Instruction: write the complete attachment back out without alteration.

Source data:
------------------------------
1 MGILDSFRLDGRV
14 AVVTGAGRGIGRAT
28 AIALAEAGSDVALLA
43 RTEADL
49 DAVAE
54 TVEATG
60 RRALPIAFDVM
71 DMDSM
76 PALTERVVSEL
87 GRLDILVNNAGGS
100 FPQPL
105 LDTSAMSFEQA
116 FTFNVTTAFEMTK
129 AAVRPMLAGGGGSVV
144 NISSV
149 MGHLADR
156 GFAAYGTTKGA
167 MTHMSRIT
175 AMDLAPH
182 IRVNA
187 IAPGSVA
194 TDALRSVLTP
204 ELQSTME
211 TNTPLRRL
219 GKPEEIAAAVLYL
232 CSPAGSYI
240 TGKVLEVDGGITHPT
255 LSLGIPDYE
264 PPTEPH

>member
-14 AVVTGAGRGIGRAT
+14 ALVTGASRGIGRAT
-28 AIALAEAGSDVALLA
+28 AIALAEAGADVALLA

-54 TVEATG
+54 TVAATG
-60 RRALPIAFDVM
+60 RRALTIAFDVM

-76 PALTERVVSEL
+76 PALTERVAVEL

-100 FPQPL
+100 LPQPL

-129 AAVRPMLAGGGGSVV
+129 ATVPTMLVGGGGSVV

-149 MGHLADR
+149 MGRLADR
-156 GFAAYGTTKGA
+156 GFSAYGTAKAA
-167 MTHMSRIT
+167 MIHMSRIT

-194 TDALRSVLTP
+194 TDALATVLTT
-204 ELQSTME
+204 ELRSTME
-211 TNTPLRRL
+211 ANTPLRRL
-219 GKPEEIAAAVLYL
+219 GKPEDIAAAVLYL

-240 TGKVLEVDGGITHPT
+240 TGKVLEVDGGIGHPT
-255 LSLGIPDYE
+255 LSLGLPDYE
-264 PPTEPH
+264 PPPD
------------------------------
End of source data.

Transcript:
1 MGILDSFRLDGRV
14 AVVTGAGRGIGRAT
28 AIALAEAGSDVALLA
43 RTEADL
49 DAVAE
54 TVEATG
60 RRALPIAFDVM
71 DMDSM
76 PALTERVVSEL
87 GRLDILVNNAGGS
100 FPQPL
105 LDTSAMSFEQA
116 FTFNVTTAFEMTK
129 AAVRPMLAGGGGSVV
144 NISSV
149 MGHLADR
156 GFAAYGTTKGA
167 MTHMSRIT
175 AMDLAPH
182 IRVNA
187 IAPGSVA
194 TDALRSVLTP
204 ELQSTME
211 TNTPLRRL
219 GKPEEIAAAVLYL
232 CSPAGSYI
240 TGKVLEVDGGITHPT
255 LSLGIPDYE
264 PPTEPH

>member
-14 AVVTGAGRGIGRAT
+14 ALVTGASRGIGRAT
-28 AIALAEAGSDVALLA
+28 AIALAEAGADVALLA

-54 TVEATG
+54 TVAATG
-60 RRALPIAFDVM
+60 RRALTIAFDVM

-76 PALTERVVSEL
+76 PALTERVAVEL

-100 FPQPL
+100 LPQPL

-129 AAVRPMLAGGGGSVV
+129 ATVPTMLVGGGGSVV

-149 MGHLADR
+149 MGRLADR
-156 GFAAYGTTKGA
+156 GFSAYGTAKAA
-167 MTHMSRIT
+167 MIHMSRIT

-194 TDALRSVLTP
+194 TDALATVLTT
-204 ELQSTME
+204 ELRSTME
-211 TNTPLRRL
+211 ANTPLRRL
-219 GKPEEIAAAVLYL
+219 GKPEDIAAAVLYL

-240 TGKVLEVDGGITHPT
+240 TGKVLEVDGGIGHPT
-255 LSLGIPDYE
+255 LSLGLPDYE
-264 PPTEPH
+264 PPPD